The objective of the present study was to show that insulin-like antigens are present in the leaves of a multiplicity of green plant species, a red alga, a cyanobacterium, and fungi. In many cases these insulin-like antigens show characteristic molecular weights of the vertebrate insulins.


Material and Methods

Plant material

Leaves of the plants (Table 1) utilized were collected at the Rio de Janeiro Botanical Garden, locally in Campos dos Goytacazes, Manaus (Amazon), or acquired commercially. Arabidopsis thaliana leaves were kindly provided by Larissa Nogueira S. Menezes from the Departamento de Genética, Universidade Federal do Rio de Janeiro. After collection, leaves were washed in tap water and dried at 40ºC in a circulating air oven. After drying, leaves were powdered in a mortar and kept in sealed bottles for further protein extraction. The cyanobacterium Spirulina maxima was bought from Herbarium Laboratório Botânico Ltda., Curitiba, PR, Brazil. The red alga (Rhodophyta) Gracilariopsis sp was collected by André Touil of the Laboratório de Ciências Ambientais, CBB, Universidade Estadual do Norte Fluminense, Campos dos Goytacazes, in the Lagoa do Açu (Rio de Janeiro, RJ, Brazil). The yeast Saccharomyces cerevisiae and the fungus Shiitake (Lentinus edodes) were commercial products.

Antibodies

A highly purified antibody (Cat. No. GGG7303/971577) against human insulin raised in guinea pigs was purchased from Peninsula Laboratories (San Carlos, CA, USA). A peroxidase-conjugated guinea pig anti-IgG antibody (A5545) raised in goats was bought from Sigma (St. Louis, MO, USA).

Protein extraction

Protein in the finely powdered plant materials was extracted (1:10 ratio) with a solution of 4.0% SDS, 12% glycerol, 50 mM Tris-HCl, 35 mM EDTA, pH 6.8, and 0.01% bromophenol blue for 2 h at 4ºC with continuous shaking. The suspensions were centrifuged at 4,000 g and the supernatants utilized for polyacrylamide gel electrophoresis and Western blotting. The same buffer was utilized for insulin solubilization. To assess the presence of insulin-like antigens, the plant materials were extracted (1:10 ratio) with 0.05 M carbonate/bicarbonate buffer, pH 9.6, for 4 h at 4ºC with continuous shaking. The suspensions were centrifuged at 4,000 g and the supernatants utilized for the assay (see below).

Polyacrylamide gel electrophoresis and Western blotting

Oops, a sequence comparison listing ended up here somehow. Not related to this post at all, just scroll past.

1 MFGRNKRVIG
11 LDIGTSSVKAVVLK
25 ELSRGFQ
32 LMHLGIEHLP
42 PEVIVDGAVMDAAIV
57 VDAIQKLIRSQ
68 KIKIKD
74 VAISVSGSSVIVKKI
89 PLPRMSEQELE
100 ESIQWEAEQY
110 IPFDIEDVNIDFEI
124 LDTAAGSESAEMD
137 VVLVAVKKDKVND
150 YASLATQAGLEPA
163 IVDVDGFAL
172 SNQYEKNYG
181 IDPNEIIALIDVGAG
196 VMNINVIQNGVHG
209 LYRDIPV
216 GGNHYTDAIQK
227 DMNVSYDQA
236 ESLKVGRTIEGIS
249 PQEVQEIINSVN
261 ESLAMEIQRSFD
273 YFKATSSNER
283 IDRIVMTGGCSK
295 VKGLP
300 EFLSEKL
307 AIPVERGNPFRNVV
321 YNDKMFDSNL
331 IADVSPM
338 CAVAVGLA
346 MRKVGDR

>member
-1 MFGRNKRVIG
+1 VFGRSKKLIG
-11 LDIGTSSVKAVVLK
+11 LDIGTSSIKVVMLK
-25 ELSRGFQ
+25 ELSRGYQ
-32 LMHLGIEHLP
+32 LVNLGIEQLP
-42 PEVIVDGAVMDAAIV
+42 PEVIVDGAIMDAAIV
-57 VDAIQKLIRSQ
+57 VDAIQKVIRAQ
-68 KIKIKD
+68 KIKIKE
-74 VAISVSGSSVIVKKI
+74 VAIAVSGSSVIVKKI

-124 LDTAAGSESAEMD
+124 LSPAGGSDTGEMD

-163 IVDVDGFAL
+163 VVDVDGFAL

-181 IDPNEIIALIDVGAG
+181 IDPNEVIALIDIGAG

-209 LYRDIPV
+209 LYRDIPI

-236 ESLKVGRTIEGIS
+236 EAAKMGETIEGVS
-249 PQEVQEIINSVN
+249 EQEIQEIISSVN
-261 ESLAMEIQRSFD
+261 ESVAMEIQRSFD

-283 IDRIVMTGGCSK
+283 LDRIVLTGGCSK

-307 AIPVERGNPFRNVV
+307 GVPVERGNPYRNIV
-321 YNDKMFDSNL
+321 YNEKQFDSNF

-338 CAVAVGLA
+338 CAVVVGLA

Protein extracts (50 µl) and commercial bovine insulin (10 µg) were submitted to SDS-PAGE by the method of Laemmli (25). Electrophoresis was run for 4 h at 15 mA. Gels were stained with 0.25% (w/v) Coomassie brilliant blue R in methanol/acetic acid/water (5/1/4) and destained in the same solution. Western blotting (26) to nitrocellulose membranes was performed using a semi-dry device and a buffer consisting of 25 mM Tris, 192 mM glycine and 20% methanol. Transfer was done at 1 mA/cm2 for 4 h. After transfer and blocking with non-fat milk, proteins were identified using the guinea pig anti-insulin (human) antibody (Peninsula Laboratories) as primary antibody and an IgG peroxidase complex. A positive reaction was detected by chemiluminescence.

Insulin detection

The presence of insulin-like antigens in the bacteria, fungi and plant extracts studied was determined in an assay developed for 96-well plates (Nunc-Maxisorp). The control insulin solution (bovine insulin, 1 µg/100 µl) and the different extracts, all prepared in 0.05 M carbonate/bicarbonate buffer, pH 9.6, were pipetted into the wells of a plate (100 µl of each solution) and left to stand for 16 h at 4°C. The solutions were then discarded and the wells were washed for 1 h (changing solutions every 10 min) with 0.05% Tween 20 in 0.1 M phosphate, 0.5 M NaCl, pH 7.6 (buffer A). After washing, 300 µl of a blocking buffer (1% gelatin, 0.05% Tween 20 in 0.01 M phosphate buffer, 0.5 M NaCl, pH 7.6) was added to the wells for 1 h. The plates were again washed for 1 h as described above. After the washings, 50 µl of the anti-human insulin antibody solution (1:5000 dilution) prepared with blocking buffer was added to the wells and left to stand at room temperature for 45 min. The plates were then washed with buffer A for 30 min, with changes every 5 min, and incubated with 50 µl of peroxidase-conjugated anti-IgG (1:2000) in blocking buffer at room temperature for 45 min. The plates were then washed four times with buffer A for 5 min each time. The substrate for peroxidase (10 mg ortho-phenylenediamine in 25 ml of 26 mM citrate/52 mM phosphate buffer, pH 5.0, with 10 µl hydrogen peroxide) was then added and the plates were left to stand for 10 min in the dark at room temperature. The reaction was stopped by the addition of 50 µl 3 N sulfuric acid and absorbance was read with an ELISA reader at 490 nm (27). A sample was considered positive when the reading at 490 nm was above that of the control (buffer without insulin).


Results

Detection of insulin-like antigens in solution